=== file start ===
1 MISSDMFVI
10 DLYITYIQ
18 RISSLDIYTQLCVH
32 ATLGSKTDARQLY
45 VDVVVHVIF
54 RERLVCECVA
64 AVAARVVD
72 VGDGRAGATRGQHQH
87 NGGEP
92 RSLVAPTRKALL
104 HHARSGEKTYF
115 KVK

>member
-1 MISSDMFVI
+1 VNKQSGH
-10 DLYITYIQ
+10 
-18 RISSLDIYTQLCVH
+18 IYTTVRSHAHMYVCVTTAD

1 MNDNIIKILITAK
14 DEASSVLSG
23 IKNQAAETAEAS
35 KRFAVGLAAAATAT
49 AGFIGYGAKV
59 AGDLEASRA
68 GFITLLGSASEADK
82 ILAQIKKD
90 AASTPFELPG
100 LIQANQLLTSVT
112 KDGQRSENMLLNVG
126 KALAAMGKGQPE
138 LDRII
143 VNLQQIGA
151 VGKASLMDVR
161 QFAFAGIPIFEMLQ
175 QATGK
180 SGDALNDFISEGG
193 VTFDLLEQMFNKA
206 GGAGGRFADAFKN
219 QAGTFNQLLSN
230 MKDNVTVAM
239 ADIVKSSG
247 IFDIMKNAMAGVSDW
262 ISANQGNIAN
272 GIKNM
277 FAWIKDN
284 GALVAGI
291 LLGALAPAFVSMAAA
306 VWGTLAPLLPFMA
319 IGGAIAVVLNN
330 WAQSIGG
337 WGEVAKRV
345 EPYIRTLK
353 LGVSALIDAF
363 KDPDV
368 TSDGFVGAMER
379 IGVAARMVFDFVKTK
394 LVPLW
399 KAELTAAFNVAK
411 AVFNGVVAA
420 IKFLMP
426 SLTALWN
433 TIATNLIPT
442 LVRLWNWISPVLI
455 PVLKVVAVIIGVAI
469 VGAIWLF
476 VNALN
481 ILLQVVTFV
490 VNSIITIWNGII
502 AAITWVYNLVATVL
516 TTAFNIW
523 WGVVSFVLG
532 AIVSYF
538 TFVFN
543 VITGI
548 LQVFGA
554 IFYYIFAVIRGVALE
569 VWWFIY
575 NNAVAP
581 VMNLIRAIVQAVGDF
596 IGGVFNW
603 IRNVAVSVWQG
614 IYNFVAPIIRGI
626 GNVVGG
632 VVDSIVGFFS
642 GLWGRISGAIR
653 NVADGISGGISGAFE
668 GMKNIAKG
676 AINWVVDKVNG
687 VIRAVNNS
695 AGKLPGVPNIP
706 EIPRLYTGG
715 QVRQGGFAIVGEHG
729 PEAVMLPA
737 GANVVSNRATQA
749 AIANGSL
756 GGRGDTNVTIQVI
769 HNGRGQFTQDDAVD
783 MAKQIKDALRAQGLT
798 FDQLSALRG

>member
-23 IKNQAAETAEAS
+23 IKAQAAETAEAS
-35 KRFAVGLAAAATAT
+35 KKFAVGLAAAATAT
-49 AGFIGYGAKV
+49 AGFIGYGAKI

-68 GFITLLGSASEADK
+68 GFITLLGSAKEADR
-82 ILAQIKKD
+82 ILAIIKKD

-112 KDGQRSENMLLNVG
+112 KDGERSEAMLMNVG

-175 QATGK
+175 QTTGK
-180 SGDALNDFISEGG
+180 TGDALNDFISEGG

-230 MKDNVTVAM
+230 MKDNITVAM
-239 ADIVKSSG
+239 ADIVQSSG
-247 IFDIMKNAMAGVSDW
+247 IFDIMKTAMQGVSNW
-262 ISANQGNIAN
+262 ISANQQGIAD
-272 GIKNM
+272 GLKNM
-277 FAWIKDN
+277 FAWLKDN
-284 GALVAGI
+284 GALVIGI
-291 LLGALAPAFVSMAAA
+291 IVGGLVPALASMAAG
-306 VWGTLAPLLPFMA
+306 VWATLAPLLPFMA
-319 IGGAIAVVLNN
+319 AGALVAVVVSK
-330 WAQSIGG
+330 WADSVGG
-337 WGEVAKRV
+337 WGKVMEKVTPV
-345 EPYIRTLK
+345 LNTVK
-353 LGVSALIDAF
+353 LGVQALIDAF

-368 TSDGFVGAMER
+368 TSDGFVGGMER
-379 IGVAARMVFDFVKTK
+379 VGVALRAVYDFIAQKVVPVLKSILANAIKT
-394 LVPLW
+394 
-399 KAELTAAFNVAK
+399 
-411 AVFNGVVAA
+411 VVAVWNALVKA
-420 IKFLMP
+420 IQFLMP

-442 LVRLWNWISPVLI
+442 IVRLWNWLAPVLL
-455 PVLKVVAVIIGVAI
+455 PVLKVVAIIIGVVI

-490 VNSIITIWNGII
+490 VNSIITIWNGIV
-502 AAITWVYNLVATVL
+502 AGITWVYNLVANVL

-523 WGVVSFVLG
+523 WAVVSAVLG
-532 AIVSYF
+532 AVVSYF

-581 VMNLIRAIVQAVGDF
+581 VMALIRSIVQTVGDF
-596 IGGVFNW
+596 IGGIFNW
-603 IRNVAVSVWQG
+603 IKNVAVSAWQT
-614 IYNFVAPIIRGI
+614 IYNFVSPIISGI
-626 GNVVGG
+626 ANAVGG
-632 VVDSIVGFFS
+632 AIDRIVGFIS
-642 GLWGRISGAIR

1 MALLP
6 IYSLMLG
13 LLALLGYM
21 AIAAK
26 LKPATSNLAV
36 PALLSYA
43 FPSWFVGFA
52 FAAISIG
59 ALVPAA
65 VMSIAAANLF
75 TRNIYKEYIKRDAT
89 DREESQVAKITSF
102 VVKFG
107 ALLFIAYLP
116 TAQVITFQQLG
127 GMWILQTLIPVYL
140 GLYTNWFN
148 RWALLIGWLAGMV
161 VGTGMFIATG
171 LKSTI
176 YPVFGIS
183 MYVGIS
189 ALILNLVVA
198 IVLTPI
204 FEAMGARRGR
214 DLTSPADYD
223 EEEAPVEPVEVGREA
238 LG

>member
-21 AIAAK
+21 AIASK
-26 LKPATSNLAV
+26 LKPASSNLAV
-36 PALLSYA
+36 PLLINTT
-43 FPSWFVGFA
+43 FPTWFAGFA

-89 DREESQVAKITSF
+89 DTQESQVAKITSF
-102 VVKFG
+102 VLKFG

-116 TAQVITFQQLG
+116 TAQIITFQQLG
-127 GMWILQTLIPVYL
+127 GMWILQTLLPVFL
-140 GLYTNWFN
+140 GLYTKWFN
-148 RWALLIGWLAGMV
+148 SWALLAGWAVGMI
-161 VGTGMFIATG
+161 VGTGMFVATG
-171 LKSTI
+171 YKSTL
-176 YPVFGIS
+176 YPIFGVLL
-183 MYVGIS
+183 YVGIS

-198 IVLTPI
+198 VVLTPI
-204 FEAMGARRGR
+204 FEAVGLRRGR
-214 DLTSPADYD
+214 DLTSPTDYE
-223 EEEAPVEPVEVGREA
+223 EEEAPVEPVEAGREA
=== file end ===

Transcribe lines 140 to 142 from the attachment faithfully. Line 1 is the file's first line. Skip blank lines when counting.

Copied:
-337 WGEVAKRV
+337 WGKVMEKVTPV
-345 EPYIRTLK